|Australia's battered Billabong nearly worthless
Embattled Australian surfwear brand Billabong, created in 1973 by Gordon and Rena Merchant, reported a A$859.5 million (US$771.7 million) net annual loss – triple the firm's market value.
Analysts said the company is nearly worthless.
Billabong said the record loss came after a 13.5 percent plunge in global sales revenues to A$1.34 billion and A$604.3 million in writedowns.
Chairman Ian Pollard said it had been “the most challenging period in the company's history'' with 158 of its stores shutting down, a sell-off of the DaKine brand and the restructuring of Nixon which Billabong said it now valued at nil.
Earnings were A$72.6 million, in line with guidance of A$67-A$74 million offered two months ago and 16.4 percent lower than the previous year.
Billabong's shares closed 5.31 percent lower at 53.5 cents.
Pollard said the company had entered a US$470 million refinancing deal with US private investment firm Altamont Capital partners and GSO Capital partners, including a five-year US$310 million loan, a share issue and an asset-based credit facility from GE Capital.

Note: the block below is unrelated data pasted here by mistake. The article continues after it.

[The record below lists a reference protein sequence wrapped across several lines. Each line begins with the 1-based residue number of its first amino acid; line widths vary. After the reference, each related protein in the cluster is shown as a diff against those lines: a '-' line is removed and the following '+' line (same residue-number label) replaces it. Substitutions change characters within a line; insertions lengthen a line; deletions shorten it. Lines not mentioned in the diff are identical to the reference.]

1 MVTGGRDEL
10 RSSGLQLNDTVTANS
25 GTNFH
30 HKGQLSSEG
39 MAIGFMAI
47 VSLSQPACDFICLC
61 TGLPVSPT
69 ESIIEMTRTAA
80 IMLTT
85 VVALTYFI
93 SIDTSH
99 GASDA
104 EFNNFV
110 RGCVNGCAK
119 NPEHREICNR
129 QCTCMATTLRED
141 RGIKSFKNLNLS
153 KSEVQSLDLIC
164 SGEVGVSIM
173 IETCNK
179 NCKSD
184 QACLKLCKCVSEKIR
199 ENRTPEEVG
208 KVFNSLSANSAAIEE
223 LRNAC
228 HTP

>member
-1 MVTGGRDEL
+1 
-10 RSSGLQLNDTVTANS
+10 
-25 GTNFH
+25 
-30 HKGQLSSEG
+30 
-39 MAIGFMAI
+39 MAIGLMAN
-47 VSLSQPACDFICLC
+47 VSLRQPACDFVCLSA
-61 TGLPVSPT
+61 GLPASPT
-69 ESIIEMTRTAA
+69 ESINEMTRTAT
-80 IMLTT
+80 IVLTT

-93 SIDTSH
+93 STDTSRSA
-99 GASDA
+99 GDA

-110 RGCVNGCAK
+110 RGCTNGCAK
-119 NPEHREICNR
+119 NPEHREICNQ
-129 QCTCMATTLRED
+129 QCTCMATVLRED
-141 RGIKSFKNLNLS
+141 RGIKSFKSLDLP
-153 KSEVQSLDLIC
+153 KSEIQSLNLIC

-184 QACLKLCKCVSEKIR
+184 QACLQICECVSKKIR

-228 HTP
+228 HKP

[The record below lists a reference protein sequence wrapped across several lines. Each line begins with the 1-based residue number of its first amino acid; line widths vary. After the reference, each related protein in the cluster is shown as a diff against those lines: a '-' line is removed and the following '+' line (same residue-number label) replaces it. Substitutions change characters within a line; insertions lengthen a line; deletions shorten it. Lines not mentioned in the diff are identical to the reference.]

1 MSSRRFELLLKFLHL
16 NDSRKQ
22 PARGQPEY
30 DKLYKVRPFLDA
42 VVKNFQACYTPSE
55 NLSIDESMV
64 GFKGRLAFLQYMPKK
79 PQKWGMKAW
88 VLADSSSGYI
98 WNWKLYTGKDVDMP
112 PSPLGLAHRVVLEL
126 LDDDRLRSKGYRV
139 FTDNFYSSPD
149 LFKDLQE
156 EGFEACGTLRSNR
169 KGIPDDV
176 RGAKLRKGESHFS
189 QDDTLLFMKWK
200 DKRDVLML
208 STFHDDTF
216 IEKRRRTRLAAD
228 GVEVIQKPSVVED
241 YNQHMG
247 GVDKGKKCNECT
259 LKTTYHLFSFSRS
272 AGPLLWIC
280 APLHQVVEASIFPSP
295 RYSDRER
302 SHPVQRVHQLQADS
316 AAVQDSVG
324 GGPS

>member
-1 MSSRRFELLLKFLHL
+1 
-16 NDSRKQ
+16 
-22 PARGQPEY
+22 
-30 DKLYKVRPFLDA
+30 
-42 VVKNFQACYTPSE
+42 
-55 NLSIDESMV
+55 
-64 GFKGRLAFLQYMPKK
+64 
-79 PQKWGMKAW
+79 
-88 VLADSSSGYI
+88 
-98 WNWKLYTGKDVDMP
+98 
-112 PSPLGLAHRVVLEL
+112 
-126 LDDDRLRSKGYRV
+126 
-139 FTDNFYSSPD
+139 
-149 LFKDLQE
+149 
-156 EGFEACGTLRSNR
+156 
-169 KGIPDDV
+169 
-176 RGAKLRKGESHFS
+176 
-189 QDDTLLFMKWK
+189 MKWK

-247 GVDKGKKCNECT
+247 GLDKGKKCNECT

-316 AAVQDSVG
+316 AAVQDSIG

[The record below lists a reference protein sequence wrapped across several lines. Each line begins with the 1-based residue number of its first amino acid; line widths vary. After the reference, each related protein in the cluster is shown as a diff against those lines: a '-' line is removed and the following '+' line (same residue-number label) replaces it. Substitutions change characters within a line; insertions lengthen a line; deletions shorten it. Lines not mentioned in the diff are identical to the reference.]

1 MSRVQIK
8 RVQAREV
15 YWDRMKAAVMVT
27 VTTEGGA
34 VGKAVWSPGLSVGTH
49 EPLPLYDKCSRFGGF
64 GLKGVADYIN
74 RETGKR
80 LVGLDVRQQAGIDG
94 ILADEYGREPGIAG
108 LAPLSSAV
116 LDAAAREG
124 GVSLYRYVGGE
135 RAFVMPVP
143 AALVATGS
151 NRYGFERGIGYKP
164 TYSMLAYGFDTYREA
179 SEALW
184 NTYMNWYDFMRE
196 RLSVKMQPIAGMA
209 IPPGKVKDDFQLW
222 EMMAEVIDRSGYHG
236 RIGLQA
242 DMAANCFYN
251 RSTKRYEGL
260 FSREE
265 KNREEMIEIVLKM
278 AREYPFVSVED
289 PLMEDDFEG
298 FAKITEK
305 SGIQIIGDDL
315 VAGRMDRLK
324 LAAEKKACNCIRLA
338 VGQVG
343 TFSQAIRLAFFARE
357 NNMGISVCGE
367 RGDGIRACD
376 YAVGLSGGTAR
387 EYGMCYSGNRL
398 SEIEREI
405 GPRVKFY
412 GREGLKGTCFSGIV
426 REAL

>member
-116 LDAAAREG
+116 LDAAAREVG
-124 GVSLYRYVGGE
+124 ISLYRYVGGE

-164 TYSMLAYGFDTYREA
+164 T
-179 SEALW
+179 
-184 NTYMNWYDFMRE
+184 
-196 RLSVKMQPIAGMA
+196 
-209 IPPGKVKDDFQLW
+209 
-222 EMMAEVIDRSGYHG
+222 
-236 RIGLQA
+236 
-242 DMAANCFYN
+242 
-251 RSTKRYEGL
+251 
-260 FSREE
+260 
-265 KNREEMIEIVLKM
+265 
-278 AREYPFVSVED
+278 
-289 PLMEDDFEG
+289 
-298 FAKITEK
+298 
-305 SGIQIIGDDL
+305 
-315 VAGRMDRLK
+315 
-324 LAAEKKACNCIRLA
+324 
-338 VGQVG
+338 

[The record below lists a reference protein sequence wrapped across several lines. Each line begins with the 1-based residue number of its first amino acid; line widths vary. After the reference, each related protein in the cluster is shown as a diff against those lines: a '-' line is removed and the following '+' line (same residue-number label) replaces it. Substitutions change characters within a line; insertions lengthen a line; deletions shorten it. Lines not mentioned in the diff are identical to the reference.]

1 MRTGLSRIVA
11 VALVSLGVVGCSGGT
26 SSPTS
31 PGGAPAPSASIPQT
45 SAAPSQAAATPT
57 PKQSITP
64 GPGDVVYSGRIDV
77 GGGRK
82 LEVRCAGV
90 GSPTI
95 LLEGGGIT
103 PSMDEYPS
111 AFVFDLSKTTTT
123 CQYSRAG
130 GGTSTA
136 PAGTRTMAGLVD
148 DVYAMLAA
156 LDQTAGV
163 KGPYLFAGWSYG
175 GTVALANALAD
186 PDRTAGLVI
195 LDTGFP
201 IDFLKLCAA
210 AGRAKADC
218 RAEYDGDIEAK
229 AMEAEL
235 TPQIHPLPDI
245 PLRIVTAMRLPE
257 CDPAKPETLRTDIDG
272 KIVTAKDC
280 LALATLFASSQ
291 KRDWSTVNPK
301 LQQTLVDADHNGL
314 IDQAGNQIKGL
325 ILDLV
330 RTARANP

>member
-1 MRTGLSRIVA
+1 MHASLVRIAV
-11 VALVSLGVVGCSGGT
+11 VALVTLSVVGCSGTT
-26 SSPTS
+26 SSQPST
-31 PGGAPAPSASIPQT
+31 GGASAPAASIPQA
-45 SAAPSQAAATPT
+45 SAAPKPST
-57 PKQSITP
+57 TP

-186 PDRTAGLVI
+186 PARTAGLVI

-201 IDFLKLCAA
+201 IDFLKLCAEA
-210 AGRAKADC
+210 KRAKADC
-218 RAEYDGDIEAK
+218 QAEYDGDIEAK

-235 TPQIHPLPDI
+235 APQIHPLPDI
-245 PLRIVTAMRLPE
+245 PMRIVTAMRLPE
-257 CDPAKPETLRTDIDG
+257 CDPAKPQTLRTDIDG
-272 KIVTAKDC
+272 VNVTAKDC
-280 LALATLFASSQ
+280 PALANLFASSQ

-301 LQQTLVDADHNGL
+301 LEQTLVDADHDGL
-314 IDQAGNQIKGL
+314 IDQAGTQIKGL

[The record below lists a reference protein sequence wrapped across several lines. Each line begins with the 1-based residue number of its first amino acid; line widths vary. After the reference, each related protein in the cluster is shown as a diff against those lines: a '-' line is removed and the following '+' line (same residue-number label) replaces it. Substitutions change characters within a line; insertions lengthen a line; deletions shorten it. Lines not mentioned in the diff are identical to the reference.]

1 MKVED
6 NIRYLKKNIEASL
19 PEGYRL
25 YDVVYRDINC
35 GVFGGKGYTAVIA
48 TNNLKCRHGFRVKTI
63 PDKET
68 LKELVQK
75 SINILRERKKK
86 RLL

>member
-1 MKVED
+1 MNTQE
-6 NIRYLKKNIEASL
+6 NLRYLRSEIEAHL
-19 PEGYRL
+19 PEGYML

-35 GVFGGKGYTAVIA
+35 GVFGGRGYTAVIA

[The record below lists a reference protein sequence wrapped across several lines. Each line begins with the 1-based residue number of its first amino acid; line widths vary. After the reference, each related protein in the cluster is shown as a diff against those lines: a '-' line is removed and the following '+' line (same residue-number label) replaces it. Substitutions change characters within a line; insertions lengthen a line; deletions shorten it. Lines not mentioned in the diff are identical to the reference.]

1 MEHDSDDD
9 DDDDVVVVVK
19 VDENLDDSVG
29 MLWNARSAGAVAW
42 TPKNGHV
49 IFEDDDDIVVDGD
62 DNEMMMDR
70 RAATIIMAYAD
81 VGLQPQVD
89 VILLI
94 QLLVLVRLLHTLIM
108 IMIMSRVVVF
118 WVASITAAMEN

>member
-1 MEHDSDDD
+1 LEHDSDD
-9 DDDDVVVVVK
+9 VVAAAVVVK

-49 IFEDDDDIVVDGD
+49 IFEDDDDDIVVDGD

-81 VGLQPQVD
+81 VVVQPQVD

The company was also weighing an alternative refinancing proposal, received last week from US hedge funds Centerbridge and Oaktree, and intended to finalize its plans “as soon as practical'', Billabong said.
“We are nearing the end of a very long process that has caused distraction, impacted on staff morale and has been very costly,'' said Pollard.
“Liquidity has been secured and we are within weeks of finalizing our long-term funding arrangements,'' he added.
“The company looks forward to refocusing, reinvigorating its brands and rebuilding the business on a solid, long-term financial footing.''
Lucas said the results illustrated why successive takeover attempts had lapsed and banks had lost interest in Billabong, leaving only distressed equity firms to pursue a deal.—AFP